8. The apparatus of claim 5 which further includes temperature monitoring means and temperature adjustment means, said temperature adjusting means being selected from the group consisting of heating means, cooling means and combinations thereof, and programmable temperature control means connected to said temperature monitoring means and said temperature adjustment means for predetermined programming thereof.
9. The apparatus of claim 8 wherein said programmable temperature control means and said programmable robotic means are cooperatively programmable to effect desired predetermined programmed sequences.
10. An apparatus to provide a dynamic matrix system for multiple syntheses of a plurality of chemical compounds wherein said multiple syntheses includes a plurality of sequential steps, and wherein said plurality of chemical compounds are simultaneously synthesized in each step, which comprises:
a. a base support structure having a plurality of reaction vessels arranged in at least a two dimensional predetermined array, each of said reaction vessels having sufficient wall and bottom structure to support and contain a liquid reactant mixture, each of said reaction vessels adapted to receive physical chemistry teabags therein for chemical synthesis;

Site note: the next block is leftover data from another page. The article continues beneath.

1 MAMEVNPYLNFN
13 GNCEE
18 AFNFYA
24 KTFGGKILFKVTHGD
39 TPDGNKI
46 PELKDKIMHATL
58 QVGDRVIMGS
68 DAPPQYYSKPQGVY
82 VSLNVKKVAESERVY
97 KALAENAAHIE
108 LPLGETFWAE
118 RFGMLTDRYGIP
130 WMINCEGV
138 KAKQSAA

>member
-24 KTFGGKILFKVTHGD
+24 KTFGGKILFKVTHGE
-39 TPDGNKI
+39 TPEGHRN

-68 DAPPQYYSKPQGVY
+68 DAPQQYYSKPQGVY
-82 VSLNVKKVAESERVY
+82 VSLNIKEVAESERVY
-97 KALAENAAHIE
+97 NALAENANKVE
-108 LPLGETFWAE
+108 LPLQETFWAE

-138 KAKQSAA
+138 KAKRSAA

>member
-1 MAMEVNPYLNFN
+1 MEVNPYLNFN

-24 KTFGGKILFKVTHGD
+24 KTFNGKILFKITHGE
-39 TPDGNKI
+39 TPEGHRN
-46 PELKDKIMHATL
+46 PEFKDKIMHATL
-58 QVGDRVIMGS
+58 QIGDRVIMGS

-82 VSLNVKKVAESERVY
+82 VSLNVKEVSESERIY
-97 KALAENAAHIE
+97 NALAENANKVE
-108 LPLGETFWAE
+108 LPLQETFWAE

b. a physical chemistry teabag support structure adapted to hold and support a plurality of physical chemistry teabags arranged in at least a two dimensional predetermined teabag array, corresponding to said base support structure reaction vessel array;
c. a plurality of physical chemistry teabags, said plurality of physical chemistry teabags having at least one predetermined fixed reactant thereon;
d. a fixed-reactant/liquid reactant mixture shifting means adapted to alter specific fixed reactant-liquid reactant mixture combinations for at least a portion of said plurality of physical chemistry teabags relative to the liquid reactant mixture content of said plurality of reaction vessels, wherein said fixed-reactant/liquid reactant mixture shifting means is both a mechanical movement means and a dynamic fluid flow system, said mechanical movement means being connected to at least one of said base support structure and said physical chemistry teabag support structure and adapted to effect three dimensional movement between said base support structure and said physical chemistry teabag support structure so as to provide an in-out movement capability for simultaneous insertion, simultaneous hold and simultaneous removal motion of said plurality of physical chemistry teabags with said plurality of reaction vessels, and so as to provide relocation movement capability for sequential movement of said plurality of physical chemistry teabag for a plurality of steps in a multiple syntheses sequence so as to relocate a given physical chemistry teabag at least from a first reaction vessel to a second reaction vessel, and said dynamic fluid flow system and each of said plurality of reaction vessels includes at least one liquid channel connected thereto and connected to valve and supply means for filling and draining said plurality of reaction vessels with a sequence of different liquid reactant mixture arrays, each of said different reactant mixture arrays having at least one liquid reactant mixture;